May 16, 2018

Work-related deaths in Colorado Flat in 2010

DENVER – The Colorado Department of Public Health and Environment’s annual release of work-related death statistics shows there were 80 work-related deaths in Colorado in 2010, the same number as occurred in 2009, according to the preliminary 2010 Colorado Census of Fatal Occupational Injuries. There were approximately three deaths in Colorado for every 100,000 workers in the state’s workforce in 2010.

The data identify transportation fatalities, primarily highway crashes, as the major cause of work-related deaths. The top three causes of work-related deaths in Colorado in 2010 were as follows:

  • 27 transportation-related deaths, accounting for 34 percent of the state’s 80 occupational fatalities during 2010. Of Colorado’s 27 transportation-related occupational deaths in 2010, 17 were highway fatalities compared to 24 the previous year. The remaining 10 transportation-related fatalities in 2010 were either non-highway or another type of transportation-related death. Highway accidents accounted for 21 percent of all occupational fatalities in 2010, slightly down from 29 percent in 2009. Three workers died in non-collision highway accidents.
  • 21 deaths from assaults and violent acts in 2010, compared to 18 deaths in 2009.
  • 15 deaths from contact with objects and equipment, compared to nine deaths in 2009.

Work-related fatalities by worker characteristics

  • Men accounted for 72 of the 80 worker deaths in 2010.
  • By race/ethnicity, 59 deaths were white non-Hispanic workers, 17 were Hispanic workers, and the remainder were African-American, American Indian, Alaska native, Asian, native Hawaiian or Pacific Islander.
  • Workers in the 55- to 64-year-old age group had the highest number of fatalities with 18 deaths in 2010.

Work-related fatalities by industry

  • Trade, transportation and utilities industry: 19 deaths, 12 of which were in the retail trade industry and seven of which were related to transportation and warehousing.
  • Natural resources and mining industry: 15 deaths, 12 of which were in the agriculture, forestry, fishing and hunting industry.
  • Construction industry: 10 deaths
  • Professional and business services industry: eight deaths
  • Leisure and hospitality industry: eight deaths

Work-related fatalities by occupation

  • Sales and related occupations: 12 deaths
  • Management occupations: 10 deaths, eight of which were to agricultural managers.
  • Construction and extraction occupations: nine fatal injuries
  • Installation, maintenance and repair occupations: eight fatal injuries.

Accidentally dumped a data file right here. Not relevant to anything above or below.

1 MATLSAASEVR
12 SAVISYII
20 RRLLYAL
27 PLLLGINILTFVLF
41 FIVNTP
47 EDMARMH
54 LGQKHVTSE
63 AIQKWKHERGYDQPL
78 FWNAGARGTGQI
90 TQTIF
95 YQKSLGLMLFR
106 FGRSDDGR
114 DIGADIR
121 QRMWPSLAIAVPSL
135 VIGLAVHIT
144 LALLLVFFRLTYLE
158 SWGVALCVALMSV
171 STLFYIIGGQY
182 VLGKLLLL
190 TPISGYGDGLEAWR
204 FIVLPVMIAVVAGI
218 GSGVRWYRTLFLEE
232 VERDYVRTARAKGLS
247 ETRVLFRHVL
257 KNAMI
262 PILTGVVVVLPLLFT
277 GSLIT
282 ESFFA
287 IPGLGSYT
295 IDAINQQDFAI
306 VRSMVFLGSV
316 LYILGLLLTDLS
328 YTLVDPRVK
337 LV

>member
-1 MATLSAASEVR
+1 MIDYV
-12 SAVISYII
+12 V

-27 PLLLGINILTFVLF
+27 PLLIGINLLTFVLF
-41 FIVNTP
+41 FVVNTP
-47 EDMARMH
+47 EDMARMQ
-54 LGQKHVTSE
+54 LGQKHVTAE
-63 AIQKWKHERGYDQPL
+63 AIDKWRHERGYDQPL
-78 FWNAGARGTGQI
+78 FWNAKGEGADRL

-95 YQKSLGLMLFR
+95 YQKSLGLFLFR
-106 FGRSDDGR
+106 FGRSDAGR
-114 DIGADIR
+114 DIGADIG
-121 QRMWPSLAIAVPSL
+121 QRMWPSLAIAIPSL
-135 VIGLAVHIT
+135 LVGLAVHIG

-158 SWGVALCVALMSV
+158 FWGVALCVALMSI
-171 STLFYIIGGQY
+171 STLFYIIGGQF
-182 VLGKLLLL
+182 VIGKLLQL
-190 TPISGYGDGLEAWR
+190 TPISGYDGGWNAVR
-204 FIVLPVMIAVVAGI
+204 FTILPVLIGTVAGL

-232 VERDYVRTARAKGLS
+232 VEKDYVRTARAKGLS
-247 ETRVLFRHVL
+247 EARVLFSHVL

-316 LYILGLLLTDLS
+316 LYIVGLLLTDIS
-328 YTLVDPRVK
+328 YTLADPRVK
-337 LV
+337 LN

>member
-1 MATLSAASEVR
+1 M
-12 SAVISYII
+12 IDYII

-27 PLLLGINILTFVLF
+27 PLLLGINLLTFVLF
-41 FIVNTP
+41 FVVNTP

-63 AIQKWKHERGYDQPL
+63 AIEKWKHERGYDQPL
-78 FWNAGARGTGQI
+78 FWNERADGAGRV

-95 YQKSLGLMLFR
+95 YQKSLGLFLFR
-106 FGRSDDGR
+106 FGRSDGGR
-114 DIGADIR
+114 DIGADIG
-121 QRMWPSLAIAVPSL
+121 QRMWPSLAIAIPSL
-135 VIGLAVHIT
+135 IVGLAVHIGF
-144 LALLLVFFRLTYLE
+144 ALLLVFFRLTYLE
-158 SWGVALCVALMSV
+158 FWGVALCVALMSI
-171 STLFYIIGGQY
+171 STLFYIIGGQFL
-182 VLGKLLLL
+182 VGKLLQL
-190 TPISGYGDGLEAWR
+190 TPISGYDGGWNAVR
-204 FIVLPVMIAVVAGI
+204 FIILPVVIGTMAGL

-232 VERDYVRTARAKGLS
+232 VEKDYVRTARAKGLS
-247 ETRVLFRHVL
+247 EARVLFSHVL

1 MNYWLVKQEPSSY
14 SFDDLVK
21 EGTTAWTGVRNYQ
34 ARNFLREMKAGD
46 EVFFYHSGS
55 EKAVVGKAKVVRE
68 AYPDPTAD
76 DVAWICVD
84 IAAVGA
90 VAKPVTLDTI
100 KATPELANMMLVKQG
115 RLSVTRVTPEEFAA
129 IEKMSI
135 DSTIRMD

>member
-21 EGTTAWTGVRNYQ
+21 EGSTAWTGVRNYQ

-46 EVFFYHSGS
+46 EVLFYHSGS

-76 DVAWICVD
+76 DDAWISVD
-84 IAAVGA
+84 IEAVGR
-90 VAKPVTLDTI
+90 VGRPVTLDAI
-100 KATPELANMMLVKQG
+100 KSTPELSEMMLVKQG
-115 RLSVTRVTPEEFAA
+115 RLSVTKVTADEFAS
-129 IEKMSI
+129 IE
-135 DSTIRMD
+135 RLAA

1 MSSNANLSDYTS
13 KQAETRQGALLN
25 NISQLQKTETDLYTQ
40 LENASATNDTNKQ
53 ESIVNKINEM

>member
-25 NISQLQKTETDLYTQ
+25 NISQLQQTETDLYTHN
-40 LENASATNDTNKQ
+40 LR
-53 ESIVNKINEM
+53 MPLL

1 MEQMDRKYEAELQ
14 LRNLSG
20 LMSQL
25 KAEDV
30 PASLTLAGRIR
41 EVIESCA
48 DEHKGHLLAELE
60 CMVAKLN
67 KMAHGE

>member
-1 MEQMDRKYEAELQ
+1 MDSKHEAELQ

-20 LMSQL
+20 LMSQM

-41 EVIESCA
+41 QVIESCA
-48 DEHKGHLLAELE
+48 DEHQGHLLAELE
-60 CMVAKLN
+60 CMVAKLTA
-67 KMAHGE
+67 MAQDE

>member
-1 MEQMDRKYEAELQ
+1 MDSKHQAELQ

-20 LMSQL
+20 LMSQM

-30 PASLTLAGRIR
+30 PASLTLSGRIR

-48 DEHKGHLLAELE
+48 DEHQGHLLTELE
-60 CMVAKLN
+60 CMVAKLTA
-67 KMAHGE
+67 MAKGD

The Colorado Census of Fatal Occupational Injuries is a cooperative effort of the Department of Public Health and Environment’s Health Statistics Section and the U.S. Department of Labor’s Bureau of Labor Statistics, which recently released its preliminary 2010 National Census of Fatal Occupational Injuries data. Work-related fatalities are identified through reports of the Occupational Safety and health Administration, workers’ compensation claims and death certificates.

The department’s Occupational Health and Safety Surveillance program actively shares these data with partners and agencies to promote and inform prevention activities. For example, during the 2011 technical conference for the Rocky Mountain Chapters of the American Industrial Hygiene Association and the American Society of Safety Engineers, the program highlighted transportation events as the leading cause of workplace fatalities. Many conference participants are responsible for implementing training and prevention programs at their workplaces. These data justify the need to evaluate and implement workplacetransportation safety policies.

In addition, the Occupational Health and Safety Surveillance program is working to build a statewide network of occupational health and safety professionals, called Worksafe Colorado. These partners are helping identify policy and information gaps that can be addressed to help
ensure the safety of Colorado’s workforce.

For additional information about work-related injury deaths in Colorado and the nation, visit the Colorado Census of Fatal Occupational Injuries page on the Colorado Health and Environmental Data site. The complete Colorado Occupational Health Indicators report (PDF) is available online.

Source: CO Colorado Department of Public Health and Environment

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